Project Leader: Prof. Dr. Claudia Kraft (Universität Siegen)
Project Leader at Herder Institute: Dr. Dietmar Popp
Project Partner: Professur für Europäische Zeitgeschichte an der Universität Siegen (Prof. Dr. Claudia Kraft), Schlesisches Museum in Kattowitz (Muzeum Śląskie, Katowice), Schlesisches Landesmuseum in Troppau (Slezské zemské muzeum, Opava) und Haus der deutsch-polnischen Zusammenarbeit in Oppeln (Dom Współpracy Polsko-Niemieckiej, Opole) sowie Thomas Voßbeck (Europareportage, Berlin) und David Smolorz (Opole)
Funding: Bundesbeauftragte für Kultur und Medien (BKM)
Duration: 05/2016 – 10/2018
The common objective of this German-Polish-Czech collaboration is to make a contribution to the visual history of the industrial and cultural landscape of Upper Silesia within a transcultural context. The project draws on both the existing holdings of historical oblique and vertical aerial photographs, which date from the period between 1920 and 1945 and form part of the Herder Institute’s scientific collections, as well as current oblique aerial photographs produced by the Berlin photographer Thomas Voßbeck, a renowned specialist in the area of industrial photography.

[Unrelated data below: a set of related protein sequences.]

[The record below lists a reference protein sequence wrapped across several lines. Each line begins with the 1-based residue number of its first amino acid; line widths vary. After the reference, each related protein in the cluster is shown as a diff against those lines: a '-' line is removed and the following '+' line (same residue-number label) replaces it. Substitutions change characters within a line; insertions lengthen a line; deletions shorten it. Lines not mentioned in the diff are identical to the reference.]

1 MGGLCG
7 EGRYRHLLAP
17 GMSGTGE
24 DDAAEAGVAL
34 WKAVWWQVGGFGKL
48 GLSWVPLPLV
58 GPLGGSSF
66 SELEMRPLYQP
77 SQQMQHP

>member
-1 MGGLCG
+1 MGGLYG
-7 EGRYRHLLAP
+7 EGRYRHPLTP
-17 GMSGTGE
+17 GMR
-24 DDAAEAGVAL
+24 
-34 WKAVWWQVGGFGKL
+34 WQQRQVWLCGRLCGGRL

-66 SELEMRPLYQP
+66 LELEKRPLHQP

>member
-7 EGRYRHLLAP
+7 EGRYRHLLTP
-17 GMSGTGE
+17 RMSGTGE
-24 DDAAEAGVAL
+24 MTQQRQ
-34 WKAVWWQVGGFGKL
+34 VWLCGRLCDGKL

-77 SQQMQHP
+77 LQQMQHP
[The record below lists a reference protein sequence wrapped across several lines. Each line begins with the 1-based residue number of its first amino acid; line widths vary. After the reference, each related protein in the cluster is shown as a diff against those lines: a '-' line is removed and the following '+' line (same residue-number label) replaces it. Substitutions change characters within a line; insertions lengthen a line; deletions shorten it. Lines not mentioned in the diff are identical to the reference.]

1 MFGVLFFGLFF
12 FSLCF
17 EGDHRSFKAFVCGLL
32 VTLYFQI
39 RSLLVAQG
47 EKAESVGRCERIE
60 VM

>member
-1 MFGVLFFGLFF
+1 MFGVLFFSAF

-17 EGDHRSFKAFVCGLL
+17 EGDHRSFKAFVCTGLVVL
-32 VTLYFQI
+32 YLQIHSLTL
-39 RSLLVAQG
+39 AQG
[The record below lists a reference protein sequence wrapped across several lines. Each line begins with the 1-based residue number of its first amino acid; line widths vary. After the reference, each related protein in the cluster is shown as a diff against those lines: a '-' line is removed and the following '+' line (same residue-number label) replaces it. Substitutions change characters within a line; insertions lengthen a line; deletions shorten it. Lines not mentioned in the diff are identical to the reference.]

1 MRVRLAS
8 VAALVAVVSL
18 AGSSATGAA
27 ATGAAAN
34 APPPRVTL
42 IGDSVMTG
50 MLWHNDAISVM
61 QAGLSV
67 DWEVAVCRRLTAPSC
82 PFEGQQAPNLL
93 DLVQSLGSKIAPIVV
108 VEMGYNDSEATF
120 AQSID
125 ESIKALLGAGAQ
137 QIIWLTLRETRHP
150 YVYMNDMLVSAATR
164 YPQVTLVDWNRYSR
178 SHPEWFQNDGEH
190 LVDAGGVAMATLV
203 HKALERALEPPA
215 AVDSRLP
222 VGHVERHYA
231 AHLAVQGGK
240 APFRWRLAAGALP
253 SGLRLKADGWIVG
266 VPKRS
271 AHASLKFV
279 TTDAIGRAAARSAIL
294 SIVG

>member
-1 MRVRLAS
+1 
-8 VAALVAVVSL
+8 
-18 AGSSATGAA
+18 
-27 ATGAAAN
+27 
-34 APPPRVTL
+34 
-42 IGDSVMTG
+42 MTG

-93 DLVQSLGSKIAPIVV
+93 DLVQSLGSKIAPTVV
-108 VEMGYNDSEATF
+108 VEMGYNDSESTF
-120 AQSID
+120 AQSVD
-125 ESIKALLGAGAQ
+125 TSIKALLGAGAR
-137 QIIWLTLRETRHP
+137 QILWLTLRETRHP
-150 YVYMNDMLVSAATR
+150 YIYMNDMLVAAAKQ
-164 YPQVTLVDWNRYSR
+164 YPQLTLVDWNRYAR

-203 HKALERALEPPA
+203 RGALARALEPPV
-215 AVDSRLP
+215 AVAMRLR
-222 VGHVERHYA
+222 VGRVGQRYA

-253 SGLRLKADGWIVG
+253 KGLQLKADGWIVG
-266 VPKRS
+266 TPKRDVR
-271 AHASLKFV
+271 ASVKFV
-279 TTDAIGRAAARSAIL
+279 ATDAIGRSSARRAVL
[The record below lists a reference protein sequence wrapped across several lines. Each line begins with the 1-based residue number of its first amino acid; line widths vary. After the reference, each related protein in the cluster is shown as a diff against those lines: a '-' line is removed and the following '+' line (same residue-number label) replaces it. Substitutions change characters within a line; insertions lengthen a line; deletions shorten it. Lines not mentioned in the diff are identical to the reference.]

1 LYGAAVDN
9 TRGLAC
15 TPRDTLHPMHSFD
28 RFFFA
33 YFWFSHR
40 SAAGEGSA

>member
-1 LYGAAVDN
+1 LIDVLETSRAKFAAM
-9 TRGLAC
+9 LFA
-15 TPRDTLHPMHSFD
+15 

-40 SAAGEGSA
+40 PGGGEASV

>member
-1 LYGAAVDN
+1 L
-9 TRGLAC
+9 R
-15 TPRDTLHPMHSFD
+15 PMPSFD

The idea behind the initiative arose from book and exhibition projects that have already been completed at the Herder Institute. These projects focussed on historical aerial photographs of the cities of Wrocław/Breslau and Gdańsk/Danzig, which stand as important urban centres in the context of Central European, and in particular, German-Polish history. Within the framework of the current project is a plan to produce illustrated volumes in three languages (German, Polish and Czech). The first volume will document and explain the historical photographs while the second will focus on up to date aerial photographs. The images will also be shown, along with additional material, in an exhibition designed by the Silesian Museum in Katowice, which will tour various cities, initially in Upper Silesia, and later also in the Czech Republic and Germany.
The work with historical and contemporary photographic material promises to bring about new insights into the survival of material culture within changing political and societal contexts. This will be helped by bringing to light sources that have long been neglected or, in some cases, are only now being created and compiled. Ideally, by combining a range of cultural, artistic and sociological approaches, together with the publication of various spatially presented “time layers”, new narratives and forms of representation relating to the history of Upper Silesia will be able to be developed. The aerial photographs of one of continental Europe’s oldest industrial landscapes give rise to a variety of topics relating to cultural science. An international conference will provide an opportunity to discuss these emerging topics.
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